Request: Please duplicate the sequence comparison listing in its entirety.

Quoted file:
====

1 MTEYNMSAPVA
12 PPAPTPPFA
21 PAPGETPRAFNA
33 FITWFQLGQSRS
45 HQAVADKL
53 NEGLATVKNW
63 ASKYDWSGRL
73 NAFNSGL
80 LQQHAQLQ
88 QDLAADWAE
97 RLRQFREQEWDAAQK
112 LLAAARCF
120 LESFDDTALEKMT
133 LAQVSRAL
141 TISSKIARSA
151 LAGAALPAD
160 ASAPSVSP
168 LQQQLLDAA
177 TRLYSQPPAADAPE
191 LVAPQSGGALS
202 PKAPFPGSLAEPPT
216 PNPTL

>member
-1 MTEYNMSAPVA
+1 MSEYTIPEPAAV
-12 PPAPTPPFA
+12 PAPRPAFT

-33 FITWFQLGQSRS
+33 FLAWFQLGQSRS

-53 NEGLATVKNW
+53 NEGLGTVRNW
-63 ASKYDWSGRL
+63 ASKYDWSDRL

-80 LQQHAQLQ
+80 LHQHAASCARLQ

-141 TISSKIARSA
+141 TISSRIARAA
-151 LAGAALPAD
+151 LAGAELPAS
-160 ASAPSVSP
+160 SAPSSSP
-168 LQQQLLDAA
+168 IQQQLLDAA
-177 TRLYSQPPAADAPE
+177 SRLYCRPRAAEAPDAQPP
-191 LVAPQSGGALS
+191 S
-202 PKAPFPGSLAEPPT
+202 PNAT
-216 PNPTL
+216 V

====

1 MTEYNMSAPVA
12 PPAPTPPFA
21 PAPGETPRAFNA
33 FITWFQLGQSRS
45 HQAVADKL
53 NEGLATVKNW
63 ASKYDWSGRL
73 NAFNSGL
80 LQQHAQLQ
88 QDLAADWAE
97 RLRQFREQEWDAAQK
112 LLAAARCF
120 LESFDDTALEKMT
133 LAQVSRAL
141 TISSKIARSA
151 LAGAALPAD
160 ASAPSVSP
168 LQQQLLDAA
177 TRLYSQPPAADAPE
191 LVAPQSGGALS
202 PKAPFPGSLAEPPT
216 PNPTL

>member
-1 MTEYNMSAPVA
+1 MSEYTIPEPAAV
-12 PPAPTPPFA
+12 PAPRPAFT

-33 FITWFQLGQSRS
+33 FLAWFQLGQSRS

-53 NEGLATVKNW
+53 NEGLGTVRNW
-63 ASKYDWSGRL
+63 ASKYDWSDRL

-80 LQQHAQLQ
+80 LHQHAASCARLQ

-141 TISSKIARSA
+141 TISSRIARAA
-151 LAGAALPAD
+151 LAGAELPAS
-160 ASAPSVSP
+160 SAPSSSP
-168 LQQQLLDAA
+168 IQQQLLDAA
-177 TRLYSQPPAADAPE
+177 SRLYCRPRAAEAPDAQPP
-191 LVAPQSGGALS
+191 S
-202 PKAPFPGSLAEPPT
+202 PNAT
-216 PNPTL
+216 V